The stories of my many prisoner friends, whom I deeply love, make me a bit melancholy early on this Father's Day.

But I thank and praise God that we're promised a happy ending in the last chapter!





Wednesday, June 11, 2014

A way to remember Andrew

Almost mid-month, and HFP contributions coming in slowly.

Then, a heart-breaking letter arrived yesterday. Here is the message, in part:

Dear Mr. Tjapkes:

A few months ago I wrote to you regarding my son Andrew, and the difficult time he was having at Pugsley receiving medical attention. Today is his birthday. My son had back problems and suffered from depression. I have wanted to write to you many times, but was unable to do so because it was too painful. My son took his own life on January 30 of this year. I am inconsolable. Those are the only words I know when someone asks me how I am. I am raising my grandson, who will now never have a relationship with his father. My son was 28 years old and spent the last 10 years struggling with so many demons, and trying so hard to hold on. I ask myself over and over "what will I do without him? What will I do without him?" I am destroyed daily thinking about his last moments and that I could not be with him.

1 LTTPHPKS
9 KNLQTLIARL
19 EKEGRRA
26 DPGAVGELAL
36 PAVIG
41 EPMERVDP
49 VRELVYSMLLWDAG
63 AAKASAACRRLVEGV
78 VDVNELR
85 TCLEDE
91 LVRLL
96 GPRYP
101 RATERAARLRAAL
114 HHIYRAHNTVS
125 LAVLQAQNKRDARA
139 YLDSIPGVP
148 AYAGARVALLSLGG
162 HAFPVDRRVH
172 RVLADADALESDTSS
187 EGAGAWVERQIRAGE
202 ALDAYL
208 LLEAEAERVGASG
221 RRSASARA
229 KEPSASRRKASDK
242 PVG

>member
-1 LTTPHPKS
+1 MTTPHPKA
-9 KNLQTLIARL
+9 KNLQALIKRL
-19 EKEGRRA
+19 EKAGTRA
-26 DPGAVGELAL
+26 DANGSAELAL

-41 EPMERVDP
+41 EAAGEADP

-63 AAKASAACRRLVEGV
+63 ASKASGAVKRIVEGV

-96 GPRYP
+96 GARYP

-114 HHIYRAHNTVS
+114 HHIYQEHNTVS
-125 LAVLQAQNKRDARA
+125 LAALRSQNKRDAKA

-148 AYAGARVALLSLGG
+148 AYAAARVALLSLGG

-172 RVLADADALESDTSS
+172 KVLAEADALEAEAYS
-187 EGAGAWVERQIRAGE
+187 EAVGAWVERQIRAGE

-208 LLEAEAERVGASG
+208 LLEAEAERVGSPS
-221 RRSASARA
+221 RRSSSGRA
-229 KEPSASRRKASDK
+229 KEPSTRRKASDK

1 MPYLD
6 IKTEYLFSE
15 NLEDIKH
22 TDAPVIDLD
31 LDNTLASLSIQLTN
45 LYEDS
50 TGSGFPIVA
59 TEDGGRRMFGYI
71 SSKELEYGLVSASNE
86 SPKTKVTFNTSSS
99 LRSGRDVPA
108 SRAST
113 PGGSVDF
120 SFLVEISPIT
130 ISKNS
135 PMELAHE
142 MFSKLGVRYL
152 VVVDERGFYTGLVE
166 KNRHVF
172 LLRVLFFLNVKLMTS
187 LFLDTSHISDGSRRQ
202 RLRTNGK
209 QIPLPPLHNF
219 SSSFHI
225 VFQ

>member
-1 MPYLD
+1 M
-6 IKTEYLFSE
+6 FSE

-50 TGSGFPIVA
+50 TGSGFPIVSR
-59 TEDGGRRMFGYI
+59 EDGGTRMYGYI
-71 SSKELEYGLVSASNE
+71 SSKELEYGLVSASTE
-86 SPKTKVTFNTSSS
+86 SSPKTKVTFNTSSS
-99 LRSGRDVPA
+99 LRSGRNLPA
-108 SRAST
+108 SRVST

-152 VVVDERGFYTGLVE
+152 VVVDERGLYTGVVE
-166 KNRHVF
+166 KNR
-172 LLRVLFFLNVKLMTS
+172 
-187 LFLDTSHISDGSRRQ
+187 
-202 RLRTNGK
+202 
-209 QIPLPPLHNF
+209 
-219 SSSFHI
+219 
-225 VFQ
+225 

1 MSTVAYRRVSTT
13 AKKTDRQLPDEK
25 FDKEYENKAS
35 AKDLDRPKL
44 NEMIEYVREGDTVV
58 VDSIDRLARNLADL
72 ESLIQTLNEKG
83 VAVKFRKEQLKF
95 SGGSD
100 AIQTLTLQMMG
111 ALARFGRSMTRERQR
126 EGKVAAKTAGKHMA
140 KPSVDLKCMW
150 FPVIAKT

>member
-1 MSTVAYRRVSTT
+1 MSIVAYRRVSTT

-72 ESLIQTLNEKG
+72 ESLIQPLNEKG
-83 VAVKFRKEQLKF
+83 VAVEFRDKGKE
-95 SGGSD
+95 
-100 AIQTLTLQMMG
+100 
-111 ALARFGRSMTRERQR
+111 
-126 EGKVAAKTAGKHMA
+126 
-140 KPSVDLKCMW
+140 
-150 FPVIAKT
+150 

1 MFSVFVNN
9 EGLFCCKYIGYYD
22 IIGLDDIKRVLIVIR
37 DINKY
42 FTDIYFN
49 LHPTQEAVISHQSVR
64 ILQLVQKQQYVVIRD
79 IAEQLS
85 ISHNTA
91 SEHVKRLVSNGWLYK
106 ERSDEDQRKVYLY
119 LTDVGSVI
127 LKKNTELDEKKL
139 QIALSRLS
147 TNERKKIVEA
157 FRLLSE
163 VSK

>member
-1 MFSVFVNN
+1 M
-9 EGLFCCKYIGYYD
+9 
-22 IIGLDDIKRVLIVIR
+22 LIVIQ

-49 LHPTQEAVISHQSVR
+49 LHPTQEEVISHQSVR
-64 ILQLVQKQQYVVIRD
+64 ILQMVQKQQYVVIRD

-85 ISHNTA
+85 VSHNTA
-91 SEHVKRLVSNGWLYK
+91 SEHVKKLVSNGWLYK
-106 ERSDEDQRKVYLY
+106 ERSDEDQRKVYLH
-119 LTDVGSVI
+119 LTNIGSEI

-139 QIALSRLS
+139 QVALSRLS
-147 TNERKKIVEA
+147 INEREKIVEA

There is no one to be angry with because there are so many to be angry with. The system that failed him for so many years. The way we run our mental health and drug rehab in this country. My son's inability to reach out for real help. Our justice and prison system which is so seriously flawed that prison is somewhere where we just throw our citizens away instead of rehabilitating them, taking away their basic human rights. The fact that unless you have money in this country you are basically just thrown to the wolves.

The day my son died a man from the prison called me, and he didn't even get my son's first name right. Then they literally threw all of his belongings in a box, taped it up and sent it to me---loose salt shakers spilling all over photographs. I called the deputy warden and told him they should be ashamed of themselves to do this to me. I told him that Andrew was someone's child, and they had no right to disrespect him or me in this way.

Every day I receive the emails from you with news from the prisons and prayers, and I read every one. But I am so angry and feel so powerless that with each one I tell myself I will unsubscribe because I can't take anymore of the pain and humiliation these people are being subjected to. I pray every day and I ask for guidance. I ask for strength. I am writing this letter because I know you are someone who understands, and who fights so hard for prisoners rights. I have no money, sir. But I know that I need to do something to help change things. I need to do something in my son's name, to change anything that I can. But I don't know what to do.

I thank you for the advice you tried to give us. I thank you for what you do each day to help people who can't help themselves. I have no more words. God Bless,

Kim


Well, I know what to do, Kim. It won't bring Andrew back, but it will help us to assist more mothers and more sons facing similar problems. We'll invite HFP supporters to make a one-time donation in memory of Andrew to keep this ministry alive. It founders every month, almost never meeting budget.

In June, 2014, perhaps we can hit our goal, in the name of your son.